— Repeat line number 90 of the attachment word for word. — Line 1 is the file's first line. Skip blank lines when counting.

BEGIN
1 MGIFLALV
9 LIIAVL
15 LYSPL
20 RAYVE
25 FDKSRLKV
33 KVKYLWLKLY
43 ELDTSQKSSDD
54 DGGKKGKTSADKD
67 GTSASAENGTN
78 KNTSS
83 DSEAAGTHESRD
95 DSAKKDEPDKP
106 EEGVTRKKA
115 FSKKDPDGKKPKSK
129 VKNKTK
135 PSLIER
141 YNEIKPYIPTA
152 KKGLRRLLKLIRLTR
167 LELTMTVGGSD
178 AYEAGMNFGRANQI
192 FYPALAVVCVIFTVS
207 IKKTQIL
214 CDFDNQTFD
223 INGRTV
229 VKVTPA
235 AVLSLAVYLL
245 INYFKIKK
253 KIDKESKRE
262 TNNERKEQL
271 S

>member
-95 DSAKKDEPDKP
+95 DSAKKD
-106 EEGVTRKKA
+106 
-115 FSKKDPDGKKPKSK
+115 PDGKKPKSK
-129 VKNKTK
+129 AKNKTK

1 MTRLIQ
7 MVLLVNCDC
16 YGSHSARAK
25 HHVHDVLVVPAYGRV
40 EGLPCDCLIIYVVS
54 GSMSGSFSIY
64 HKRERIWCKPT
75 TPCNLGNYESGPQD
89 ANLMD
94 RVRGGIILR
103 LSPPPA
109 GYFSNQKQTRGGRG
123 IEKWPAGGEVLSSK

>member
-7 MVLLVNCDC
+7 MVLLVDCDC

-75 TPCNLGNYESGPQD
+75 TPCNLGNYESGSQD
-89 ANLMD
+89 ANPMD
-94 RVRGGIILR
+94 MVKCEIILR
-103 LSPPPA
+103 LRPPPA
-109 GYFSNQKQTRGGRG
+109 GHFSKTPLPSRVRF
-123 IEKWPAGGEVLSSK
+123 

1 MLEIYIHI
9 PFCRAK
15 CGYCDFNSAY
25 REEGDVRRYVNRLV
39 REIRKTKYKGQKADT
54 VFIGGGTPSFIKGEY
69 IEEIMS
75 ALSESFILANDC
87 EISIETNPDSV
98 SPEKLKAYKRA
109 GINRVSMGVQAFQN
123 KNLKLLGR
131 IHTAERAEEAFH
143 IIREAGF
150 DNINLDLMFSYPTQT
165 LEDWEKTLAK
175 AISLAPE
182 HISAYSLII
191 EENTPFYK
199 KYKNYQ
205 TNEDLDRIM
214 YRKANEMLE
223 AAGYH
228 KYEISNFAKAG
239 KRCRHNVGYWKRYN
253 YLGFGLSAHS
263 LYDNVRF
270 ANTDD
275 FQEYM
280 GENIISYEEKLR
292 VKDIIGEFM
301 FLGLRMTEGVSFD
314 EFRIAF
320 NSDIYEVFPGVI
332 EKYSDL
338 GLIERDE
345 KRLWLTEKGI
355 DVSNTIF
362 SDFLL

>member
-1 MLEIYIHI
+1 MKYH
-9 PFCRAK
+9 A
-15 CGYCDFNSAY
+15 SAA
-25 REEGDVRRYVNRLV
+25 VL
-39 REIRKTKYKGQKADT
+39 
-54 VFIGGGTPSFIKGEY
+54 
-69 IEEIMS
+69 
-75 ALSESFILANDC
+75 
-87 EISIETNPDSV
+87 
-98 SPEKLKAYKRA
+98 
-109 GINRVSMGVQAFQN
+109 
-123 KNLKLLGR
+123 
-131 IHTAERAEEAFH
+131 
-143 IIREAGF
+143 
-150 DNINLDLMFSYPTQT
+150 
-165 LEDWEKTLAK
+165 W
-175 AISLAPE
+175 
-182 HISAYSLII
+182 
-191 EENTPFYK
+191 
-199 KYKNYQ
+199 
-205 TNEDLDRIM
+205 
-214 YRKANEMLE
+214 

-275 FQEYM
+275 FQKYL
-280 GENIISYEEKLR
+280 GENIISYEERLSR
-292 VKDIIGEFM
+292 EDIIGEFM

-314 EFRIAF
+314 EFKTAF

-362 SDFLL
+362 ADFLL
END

223 AAGYH